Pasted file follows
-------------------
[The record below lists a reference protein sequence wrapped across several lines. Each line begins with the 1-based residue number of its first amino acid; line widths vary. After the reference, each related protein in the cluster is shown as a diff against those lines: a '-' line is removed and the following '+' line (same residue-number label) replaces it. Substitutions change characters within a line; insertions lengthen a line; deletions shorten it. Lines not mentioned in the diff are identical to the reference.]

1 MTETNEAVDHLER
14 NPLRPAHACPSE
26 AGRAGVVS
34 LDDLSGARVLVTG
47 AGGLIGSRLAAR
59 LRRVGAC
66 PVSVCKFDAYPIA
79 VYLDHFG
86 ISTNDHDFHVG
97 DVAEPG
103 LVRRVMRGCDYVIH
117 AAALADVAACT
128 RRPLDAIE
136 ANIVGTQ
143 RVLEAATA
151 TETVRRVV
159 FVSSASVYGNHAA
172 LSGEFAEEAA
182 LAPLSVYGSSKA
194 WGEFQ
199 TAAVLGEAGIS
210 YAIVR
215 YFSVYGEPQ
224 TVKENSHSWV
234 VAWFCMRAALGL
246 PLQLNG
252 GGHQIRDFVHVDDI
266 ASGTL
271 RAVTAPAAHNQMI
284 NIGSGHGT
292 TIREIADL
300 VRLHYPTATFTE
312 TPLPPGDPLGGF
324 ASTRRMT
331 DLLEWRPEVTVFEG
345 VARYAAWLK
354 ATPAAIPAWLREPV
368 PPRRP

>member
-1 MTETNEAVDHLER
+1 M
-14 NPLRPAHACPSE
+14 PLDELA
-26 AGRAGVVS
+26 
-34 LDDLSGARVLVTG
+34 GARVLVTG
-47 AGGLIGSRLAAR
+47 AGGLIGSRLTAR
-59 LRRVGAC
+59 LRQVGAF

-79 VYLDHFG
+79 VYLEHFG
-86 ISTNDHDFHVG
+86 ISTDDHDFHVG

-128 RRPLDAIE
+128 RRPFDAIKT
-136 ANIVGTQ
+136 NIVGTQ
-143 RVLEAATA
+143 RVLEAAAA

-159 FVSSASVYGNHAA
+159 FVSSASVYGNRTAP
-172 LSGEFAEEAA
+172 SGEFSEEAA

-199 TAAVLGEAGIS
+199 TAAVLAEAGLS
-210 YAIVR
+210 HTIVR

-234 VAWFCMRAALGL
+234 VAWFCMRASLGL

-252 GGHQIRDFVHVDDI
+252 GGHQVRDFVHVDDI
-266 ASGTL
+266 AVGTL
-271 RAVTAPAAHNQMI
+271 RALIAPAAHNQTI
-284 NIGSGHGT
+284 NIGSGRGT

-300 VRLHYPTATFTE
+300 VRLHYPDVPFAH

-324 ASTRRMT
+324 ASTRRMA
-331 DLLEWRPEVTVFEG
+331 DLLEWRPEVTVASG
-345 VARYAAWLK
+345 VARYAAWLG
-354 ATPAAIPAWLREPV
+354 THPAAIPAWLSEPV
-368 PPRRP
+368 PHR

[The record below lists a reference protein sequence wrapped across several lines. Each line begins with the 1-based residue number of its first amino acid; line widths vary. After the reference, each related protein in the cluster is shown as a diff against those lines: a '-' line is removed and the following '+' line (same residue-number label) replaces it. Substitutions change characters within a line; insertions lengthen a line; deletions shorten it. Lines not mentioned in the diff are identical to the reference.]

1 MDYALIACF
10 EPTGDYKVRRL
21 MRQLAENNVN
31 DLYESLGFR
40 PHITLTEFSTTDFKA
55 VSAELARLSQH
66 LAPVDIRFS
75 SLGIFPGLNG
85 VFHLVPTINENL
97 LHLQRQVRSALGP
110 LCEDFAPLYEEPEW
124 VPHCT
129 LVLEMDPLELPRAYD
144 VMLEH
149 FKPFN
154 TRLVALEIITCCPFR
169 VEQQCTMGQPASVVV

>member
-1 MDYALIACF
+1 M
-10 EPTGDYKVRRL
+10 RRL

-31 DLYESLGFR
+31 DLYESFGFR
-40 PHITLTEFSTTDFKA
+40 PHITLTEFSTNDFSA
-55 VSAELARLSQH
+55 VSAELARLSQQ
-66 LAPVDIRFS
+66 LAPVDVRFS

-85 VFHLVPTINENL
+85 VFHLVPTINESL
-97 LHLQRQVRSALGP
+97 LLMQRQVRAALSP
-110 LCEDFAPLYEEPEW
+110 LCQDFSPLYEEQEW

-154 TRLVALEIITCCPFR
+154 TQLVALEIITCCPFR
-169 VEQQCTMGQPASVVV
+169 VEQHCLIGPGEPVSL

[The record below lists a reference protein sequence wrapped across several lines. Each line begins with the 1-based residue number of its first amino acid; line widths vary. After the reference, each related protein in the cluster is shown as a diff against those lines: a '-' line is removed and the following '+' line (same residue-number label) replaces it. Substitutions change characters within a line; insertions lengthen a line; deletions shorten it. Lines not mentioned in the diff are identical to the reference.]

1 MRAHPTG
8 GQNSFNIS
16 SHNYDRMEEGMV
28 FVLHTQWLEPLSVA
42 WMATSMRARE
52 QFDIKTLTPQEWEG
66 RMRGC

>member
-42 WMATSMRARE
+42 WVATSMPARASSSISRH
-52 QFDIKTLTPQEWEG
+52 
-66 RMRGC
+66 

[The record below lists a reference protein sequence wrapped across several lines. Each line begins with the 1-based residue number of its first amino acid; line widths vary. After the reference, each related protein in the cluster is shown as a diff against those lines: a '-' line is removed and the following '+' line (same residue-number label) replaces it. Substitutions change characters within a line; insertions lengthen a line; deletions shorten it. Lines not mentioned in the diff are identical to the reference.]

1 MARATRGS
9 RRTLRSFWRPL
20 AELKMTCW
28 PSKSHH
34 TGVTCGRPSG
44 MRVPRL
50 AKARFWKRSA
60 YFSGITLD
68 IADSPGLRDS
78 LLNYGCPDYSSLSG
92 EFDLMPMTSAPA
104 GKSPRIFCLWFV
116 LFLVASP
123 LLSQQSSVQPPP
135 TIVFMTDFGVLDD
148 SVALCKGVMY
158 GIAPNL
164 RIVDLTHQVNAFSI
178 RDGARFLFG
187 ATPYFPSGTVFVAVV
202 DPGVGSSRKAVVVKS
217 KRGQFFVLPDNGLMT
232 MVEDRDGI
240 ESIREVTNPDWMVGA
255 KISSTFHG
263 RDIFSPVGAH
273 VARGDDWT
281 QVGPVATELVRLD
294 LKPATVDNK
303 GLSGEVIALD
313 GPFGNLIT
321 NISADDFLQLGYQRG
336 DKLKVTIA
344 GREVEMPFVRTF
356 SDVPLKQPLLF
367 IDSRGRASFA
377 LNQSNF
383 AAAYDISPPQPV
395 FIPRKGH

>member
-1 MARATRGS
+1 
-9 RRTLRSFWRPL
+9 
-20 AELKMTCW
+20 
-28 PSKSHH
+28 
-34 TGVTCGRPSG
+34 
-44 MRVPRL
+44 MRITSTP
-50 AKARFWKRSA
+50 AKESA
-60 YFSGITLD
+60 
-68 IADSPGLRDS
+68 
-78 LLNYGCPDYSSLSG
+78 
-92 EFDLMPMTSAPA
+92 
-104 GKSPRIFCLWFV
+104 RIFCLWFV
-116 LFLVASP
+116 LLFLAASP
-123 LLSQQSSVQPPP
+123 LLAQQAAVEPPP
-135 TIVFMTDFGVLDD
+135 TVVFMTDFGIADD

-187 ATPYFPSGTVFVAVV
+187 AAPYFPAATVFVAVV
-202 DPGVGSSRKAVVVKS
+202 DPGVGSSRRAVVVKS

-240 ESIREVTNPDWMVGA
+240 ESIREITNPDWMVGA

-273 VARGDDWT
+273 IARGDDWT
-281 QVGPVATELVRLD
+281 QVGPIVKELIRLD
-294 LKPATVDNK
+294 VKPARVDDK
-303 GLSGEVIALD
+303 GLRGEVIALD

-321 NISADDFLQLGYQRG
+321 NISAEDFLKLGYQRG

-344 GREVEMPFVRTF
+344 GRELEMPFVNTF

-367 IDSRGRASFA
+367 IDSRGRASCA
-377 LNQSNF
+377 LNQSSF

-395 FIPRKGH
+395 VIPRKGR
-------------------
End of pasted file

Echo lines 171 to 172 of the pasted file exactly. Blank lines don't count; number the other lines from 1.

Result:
217 KRGQFFVLPDNGLMT
232 MVEDRDGI